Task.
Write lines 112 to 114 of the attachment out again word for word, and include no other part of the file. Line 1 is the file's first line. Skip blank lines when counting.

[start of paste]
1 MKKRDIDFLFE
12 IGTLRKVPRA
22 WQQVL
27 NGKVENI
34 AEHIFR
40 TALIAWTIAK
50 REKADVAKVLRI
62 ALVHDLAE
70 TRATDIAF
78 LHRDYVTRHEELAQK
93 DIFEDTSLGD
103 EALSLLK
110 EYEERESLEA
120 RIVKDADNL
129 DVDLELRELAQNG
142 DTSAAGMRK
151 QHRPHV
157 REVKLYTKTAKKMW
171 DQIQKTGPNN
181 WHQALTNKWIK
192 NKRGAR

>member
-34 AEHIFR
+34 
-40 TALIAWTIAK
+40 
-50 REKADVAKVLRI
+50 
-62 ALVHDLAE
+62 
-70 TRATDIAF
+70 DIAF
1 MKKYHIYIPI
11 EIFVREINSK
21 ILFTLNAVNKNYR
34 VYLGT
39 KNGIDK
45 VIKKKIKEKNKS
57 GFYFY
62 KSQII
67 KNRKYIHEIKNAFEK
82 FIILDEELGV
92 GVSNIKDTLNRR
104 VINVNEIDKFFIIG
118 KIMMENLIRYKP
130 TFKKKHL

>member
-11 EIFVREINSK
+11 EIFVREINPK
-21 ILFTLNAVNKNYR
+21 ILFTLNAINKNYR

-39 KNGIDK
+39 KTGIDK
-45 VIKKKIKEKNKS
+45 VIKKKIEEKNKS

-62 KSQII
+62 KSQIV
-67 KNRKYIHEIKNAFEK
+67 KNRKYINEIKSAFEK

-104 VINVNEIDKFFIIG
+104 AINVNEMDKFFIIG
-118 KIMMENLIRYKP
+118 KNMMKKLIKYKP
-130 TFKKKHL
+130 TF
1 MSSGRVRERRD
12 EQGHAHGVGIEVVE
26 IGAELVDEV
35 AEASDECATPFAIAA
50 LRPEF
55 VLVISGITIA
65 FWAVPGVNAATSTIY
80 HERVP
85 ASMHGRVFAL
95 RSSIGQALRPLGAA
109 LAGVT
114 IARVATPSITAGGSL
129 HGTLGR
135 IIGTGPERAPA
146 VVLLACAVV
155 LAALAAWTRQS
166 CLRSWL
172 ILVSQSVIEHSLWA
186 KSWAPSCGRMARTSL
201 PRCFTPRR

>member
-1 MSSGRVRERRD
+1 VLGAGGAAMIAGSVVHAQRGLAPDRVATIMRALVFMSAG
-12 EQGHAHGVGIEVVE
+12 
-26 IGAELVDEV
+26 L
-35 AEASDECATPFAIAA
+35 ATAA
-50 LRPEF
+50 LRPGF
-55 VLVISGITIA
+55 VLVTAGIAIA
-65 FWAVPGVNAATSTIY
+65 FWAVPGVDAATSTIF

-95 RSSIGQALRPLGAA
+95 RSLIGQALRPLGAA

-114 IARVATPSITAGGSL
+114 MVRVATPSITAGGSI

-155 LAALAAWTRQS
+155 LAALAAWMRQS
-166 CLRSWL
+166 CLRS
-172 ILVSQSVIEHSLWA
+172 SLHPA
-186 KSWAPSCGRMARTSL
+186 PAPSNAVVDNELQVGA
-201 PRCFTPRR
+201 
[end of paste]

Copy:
+186 PAPSNAVVDNELQVGA
-201 PRCFTPRR
+201 